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Measurement and control of airborne microorganisms using electrostatic methods.
Mainelis-G; Gorny-R; Willeke-K; Grinshpun-S; Reponen-T; Baron-P
American Industrial Hygiene Conference and Exposition, June 2-7, 2001, New Orleans, Louisiana. Fairfax, VA: American Industrial Hygiene Association, 2001 Jun; :1
Most of the widely used bioaerosol sampling devices employ collection techniques that are known to reduce viability of sampled microorganisms. An electrostatic collection method, where airborne particles are electrically charged and then removed from the air by electrostatic forces, has the potential for being a "gentle" collection technique. Our tests with an Electrostatic Aerosol Sampler showed that charged microorganisms could be effectively removed from the airstream. However, charging by a conventional corona discharge inactivated sensitive airborne cells. The goal of this study was to determine how the bacterial recovery and injury depended on the amount of electric charge imparted on bacteria. In our tests, the charging of airborne microorganisms was achieved not by the traditionally used corona discharge, but by applying induction charging. In this setting, bacteria were aerosolized and then imparted a charge ranging from -10,000 to + 10,000 elementary charges. The bacteria carrying a desired electric charge were selected using a parallel plate mobility analyzer and collected with a BioSampler (SKC Inc., Eighty Four, PA) for a subsequent analysis of their relative recovery and injury. The results showed that the relative recovery of Pseudomonas fluorescens bacterial cells carrying from -4,100 to +30 electrical charges ranged from 40 to 60%, while the recovery of the same cells carrying about -9,000 charges was below 20%. The relative recovery of P. fluorescens cells carrying more than 2,700 positive charges was less than 1.5%. In contrast, the relative recovery of Bacillus subtilis var niger did not depend on the amount of imparted electric charge. The extent of metabolic and structural injury of P. fluorescells cells also did not depend on the amount of electric charge carried by airborne bacteria. The study showed that polarity and magnitude of imparted electric charge is very important when developing microorganism collection methods employing electrostatics.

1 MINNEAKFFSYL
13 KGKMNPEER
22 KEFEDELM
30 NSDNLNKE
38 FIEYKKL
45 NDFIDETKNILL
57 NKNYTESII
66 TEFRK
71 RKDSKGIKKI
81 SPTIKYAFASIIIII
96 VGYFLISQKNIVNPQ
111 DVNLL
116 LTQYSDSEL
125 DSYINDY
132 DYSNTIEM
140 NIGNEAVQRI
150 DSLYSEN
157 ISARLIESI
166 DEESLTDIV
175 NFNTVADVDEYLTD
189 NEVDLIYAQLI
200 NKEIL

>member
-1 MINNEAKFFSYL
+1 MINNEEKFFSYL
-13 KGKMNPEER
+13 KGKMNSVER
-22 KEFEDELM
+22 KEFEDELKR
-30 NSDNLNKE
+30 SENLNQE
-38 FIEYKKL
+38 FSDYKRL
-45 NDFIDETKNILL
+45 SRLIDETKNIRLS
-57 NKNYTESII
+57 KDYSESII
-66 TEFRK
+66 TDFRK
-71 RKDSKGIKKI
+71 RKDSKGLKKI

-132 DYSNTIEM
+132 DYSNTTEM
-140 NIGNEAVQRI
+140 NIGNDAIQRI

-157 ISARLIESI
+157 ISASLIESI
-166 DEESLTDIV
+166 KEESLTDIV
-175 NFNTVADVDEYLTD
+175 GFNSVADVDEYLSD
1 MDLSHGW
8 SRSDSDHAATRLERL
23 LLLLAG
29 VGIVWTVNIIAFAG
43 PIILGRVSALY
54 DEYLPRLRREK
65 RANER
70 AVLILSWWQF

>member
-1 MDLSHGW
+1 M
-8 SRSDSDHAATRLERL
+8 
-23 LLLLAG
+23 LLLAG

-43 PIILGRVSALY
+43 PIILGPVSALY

Sampling-equipment; Microorganisms; Electrostatic-fields; Electrical-charge; Force; Aerosols; Aerosol-particles; Bacteria; Bacterial-dusts; Injuries; Airborne-dusts; Airborne-particles; Cell-biology; Cell-cultures; Cellular-function; Cellular-reactions
American Industrial Hygiene Conference and Exposition, June 2-7, 2001, New Orleans, Louisiana